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Trek across the Arctic landscape for the ultimate reward – Christmas Day at the South Pole

Rated 4.3/5 Unmissable Factor

Here is your chance to face 55 days of blisteringly-cold snow and ice as you  traverse across Antarctica. Challenge Mother Nature in an expedition across one of the world’s most difficult terrains. And you final goal? To spend Christmas Day at the South Pole.

Your trip begins right at the airport when you arrive in Punta Arenas in Chile. Then you’re whisked to a nearby hotel for a full briefing and a thorough check of your gear. The next day, you’re on your way to load up the plane and make your way to Patriot Hills. This former base camp serves as a back-up runway for intercontinental flights to Antarctica. It’s a blue-ice runway. But don’t dwell on that part. The pilots know what they’re doing, that’s all you need to remember.

Now you find yourself in day four (yes, we’re on day four already!), which you spend at Patriot Hills. Here you pack you food and supplies onto the sledges that will accompany you on your journey. Since you’re not going to be stopping anywhere for extra supplies en route, You need 55 days’ worth of grub with you. Some expeditions rely on food caches to get them all the way to the South Pole. But not yours – this is a completely unsupported trip.

And then, at last, the day arrives. Strap on your skis and set out on the 600-mile journey to the South Pole.

You’ll cover about 12-15 miles a day, weather permitting. And you’ll be on the move almost every day. Don’t fret, there are occasional rest days of course. Nevertheless, be prepared for a long, hard slog. Nights are spent camping in the snow – although don’t expect darkness. Don’t forget, it’s summertime in Antarctica. This means 24-hour daylight and the slightly unnerving (at first) midnight sun. Not to worry though, you get used to it pretty quickly. Besides, you’ll be so tired after the day’s journey that even the most sensitive of sleepers will be out for the count.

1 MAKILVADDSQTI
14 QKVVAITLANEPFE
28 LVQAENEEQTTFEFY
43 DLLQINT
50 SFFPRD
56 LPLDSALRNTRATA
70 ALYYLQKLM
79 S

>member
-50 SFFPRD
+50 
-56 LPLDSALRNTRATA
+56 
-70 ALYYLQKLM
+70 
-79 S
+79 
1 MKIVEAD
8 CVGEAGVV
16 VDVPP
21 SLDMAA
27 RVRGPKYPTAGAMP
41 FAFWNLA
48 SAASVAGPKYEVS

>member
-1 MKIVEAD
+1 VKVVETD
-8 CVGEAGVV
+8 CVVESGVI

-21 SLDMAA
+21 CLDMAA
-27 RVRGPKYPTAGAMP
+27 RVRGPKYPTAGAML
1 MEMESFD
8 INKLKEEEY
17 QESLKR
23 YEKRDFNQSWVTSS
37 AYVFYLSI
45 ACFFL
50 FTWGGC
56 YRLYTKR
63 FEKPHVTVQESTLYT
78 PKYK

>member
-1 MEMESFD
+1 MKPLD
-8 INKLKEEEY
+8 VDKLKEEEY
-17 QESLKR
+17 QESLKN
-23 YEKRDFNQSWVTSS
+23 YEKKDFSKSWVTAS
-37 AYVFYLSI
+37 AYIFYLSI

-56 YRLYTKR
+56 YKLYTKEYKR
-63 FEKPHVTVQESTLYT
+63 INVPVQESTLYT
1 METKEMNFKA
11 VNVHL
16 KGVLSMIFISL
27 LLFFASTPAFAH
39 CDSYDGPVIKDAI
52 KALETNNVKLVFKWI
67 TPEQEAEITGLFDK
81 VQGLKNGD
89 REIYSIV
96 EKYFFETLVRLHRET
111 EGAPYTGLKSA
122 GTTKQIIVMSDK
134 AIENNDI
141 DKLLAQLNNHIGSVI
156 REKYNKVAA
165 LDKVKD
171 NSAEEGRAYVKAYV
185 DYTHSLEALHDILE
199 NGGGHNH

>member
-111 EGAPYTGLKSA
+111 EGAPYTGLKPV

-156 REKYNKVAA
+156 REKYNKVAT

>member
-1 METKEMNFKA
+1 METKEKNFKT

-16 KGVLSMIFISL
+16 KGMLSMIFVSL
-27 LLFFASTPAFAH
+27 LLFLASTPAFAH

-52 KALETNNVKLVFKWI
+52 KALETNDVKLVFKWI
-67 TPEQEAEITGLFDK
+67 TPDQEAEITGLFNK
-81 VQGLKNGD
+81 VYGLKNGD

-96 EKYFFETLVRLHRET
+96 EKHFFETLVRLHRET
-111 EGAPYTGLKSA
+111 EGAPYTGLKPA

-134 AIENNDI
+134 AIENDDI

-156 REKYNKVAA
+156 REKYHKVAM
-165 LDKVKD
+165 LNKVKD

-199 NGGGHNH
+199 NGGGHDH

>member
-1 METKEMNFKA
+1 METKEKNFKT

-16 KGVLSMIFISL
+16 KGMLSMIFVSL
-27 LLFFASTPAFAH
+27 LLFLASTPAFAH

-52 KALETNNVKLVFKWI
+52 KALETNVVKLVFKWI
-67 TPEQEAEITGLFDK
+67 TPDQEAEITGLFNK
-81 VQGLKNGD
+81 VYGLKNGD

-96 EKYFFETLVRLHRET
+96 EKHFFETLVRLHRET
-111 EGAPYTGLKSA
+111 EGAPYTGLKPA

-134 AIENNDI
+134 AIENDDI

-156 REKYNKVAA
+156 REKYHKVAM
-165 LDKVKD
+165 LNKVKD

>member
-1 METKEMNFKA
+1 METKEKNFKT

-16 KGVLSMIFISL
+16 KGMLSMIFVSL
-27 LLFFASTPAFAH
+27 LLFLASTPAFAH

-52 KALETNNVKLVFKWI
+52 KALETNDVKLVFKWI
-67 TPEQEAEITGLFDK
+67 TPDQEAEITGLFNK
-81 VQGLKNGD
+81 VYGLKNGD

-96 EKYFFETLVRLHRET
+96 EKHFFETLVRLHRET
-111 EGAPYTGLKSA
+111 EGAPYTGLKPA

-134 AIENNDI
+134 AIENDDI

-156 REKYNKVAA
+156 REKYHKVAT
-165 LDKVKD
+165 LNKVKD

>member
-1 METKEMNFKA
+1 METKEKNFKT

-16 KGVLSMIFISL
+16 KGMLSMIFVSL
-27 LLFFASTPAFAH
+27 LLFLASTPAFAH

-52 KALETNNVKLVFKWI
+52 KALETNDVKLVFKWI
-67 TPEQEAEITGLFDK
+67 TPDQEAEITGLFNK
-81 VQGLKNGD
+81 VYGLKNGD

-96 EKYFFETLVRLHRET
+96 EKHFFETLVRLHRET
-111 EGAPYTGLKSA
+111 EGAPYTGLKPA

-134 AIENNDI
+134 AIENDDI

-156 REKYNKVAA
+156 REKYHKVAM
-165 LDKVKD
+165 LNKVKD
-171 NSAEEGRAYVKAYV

If you keep on schedule – and this is Antarctica, so it can be a bit unpredictable – you’ll make it to the South Pole in time for Christmas Day.

So what can you expect from a South Pole Christmas? Well, there’s a tree for a start, made of junk and positioned near the distinctive red-and-white Ceremonial South Pole. And there’s a proper Christmas dinner at the Amundsen-Scott Station. So try to blag yourself an invitation (you might have to accept that the veg are frozen and there’s no bread sauce). Cheer on the workers stationed here in their annual Race Around the World. A dash, often in fancy dress, around the Pole, passing through every time zone. The prize? A five-minute hot shower (they’re usually only allowed two minutes).

This really is a Christmas you’ll never forget. And once your expedition is over, Santa arrives at the South Pole to fly you back to Chile. Oh, okay. Sometimes he sends a pilot instead.

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Aventuras Patagonicas’ expedition goes all the way to the South Pole, Antarctica.

What you need to know:

It’s impossible to guarantee that Christmas will be spent at the South Pole – that depends on whether or not the group stays on schedule. Remember, this is not a beginner trip.  You need to be excellent physical health to sign up for the expedition. And you have  to have experience of winter mountaineering and be committed to finishing the journey. The small print makes it very clear – “you are responsible for expenses incurred in the case of a rescue”. Uh-huh. If you change your mind halfway through, there’s no turning back…

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